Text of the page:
> then again (imho) the Python docs are like a tangled jungle...

Likely manuals: Tutorial & Reference
Tutorial: check contents, "if statement" looks possible, but no luck
Reference: check contents, "comparisons" looks possible, and
http://docs.python.org/ref/comparisons.html says:
"""
Comparisons can be chained arbitrarily, e.g., x < y <= z is equivalent
to x < y and y <= z, except that y is evaluated only once (but in both
cases z is not evaluated at all when x < y is found to be false).
"""

John Machin, Nov 25, 2007
5. ### Donn IngleGuest

> you mean : 0 < x < 20 ?
Yes. I had gotten the impression that there was some Python form of:
if NUMBER test VAR test NUMBER:

Part of the question was to discover if I was smoking my socks

> x in range(1,20) ?

Sure, that's okay, but it has clarity issues, and is calling a func.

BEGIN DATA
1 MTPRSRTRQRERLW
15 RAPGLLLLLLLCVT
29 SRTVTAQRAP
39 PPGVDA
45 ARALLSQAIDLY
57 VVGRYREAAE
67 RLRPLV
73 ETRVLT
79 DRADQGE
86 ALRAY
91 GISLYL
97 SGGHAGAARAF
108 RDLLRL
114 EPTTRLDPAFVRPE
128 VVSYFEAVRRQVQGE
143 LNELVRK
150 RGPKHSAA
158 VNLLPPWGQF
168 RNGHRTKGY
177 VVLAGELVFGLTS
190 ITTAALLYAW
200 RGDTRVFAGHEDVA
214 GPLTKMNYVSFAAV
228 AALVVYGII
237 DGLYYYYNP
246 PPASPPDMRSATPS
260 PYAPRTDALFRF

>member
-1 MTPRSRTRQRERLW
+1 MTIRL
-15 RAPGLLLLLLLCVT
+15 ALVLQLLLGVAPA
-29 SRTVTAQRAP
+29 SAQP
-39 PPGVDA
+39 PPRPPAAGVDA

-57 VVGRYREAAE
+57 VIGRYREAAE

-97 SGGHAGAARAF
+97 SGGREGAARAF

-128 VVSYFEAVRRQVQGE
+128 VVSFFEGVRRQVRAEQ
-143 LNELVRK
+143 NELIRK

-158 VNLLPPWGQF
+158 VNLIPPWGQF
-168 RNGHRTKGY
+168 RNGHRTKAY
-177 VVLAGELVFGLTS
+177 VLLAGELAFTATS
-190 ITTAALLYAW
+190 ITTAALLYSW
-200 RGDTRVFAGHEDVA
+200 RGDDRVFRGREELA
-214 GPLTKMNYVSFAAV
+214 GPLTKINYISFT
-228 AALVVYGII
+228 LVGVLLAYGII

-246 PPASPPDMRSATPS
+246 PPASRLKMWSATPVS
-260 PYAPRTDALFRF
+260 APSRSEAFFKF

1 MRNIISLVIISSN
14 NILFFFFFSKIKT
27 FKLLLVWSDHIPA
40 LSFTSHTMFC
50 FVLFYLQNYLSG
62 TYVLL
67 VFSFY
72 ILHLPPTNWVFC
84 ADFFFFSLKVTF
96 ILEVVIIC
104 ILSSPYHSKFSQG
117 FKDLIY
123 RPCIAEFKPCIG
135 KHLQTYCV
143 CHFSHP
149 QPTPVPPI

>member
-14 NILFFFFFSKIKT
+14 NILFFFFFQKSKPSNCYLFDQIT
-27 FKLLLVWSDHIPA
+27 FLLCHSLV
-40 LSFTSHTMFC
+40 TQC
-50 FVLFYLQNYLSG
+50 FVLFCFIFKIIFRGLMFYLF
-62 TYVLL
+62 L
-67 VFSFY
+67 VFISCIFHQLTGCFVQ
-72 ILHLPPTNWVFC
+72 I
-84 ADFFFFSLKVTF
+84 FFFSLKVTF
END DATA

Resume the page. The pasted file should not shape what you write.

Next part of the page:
>> but then again (imho) the Python docs are like a tangled jungle...

> <something smug, refrained/>

Well, I said it was MHO and if it was easier (for me) to find answers in the
docs I'd have an easier time of it.

\d

Donn Ingle, Nov 26, 2007
6. ### Donn IngleGuest

Mel wrote:
> if 0 < x < 20:
> ?

I take it I was tripping then. That's okay, it seemed a little too weird
anyway

\d

Donn Ingle, Nov 26, 2007
7. ### Donn IngleGuest

>> if 0 > x < 20: print "within"
> That means "if x LESS THAN 0 and x < 20".

Oh, bugger. It's tricky.
> So try
> if 0 < x < 20:

Thanks. I was flipping signs in my tests, but I guess I flipped both and got
myself all confused.

> Likely manuals: Tutorial & Reference
> Tutorial: check contents, "if statement" looks possible, but no luck

Yes, I got that far.
> Reference: check contents, "comparisons" looks possible, and

Thanks again. I find the reference is laid-out in a way that I don't find
intuitive and every time I look for something I fail. I even grep through
the folder to get a clue, which shows how poor the index is (to me)!

Many thanks for the help!
\d

Donn Ingle, Nov 26, 2007

On Nov 25, 6:49 pm, Donn Ingle <> wrote:
> Sheesh, I've been going spare trying to find how to do this short-hand:
> if 0 > x < 20: print "within"
>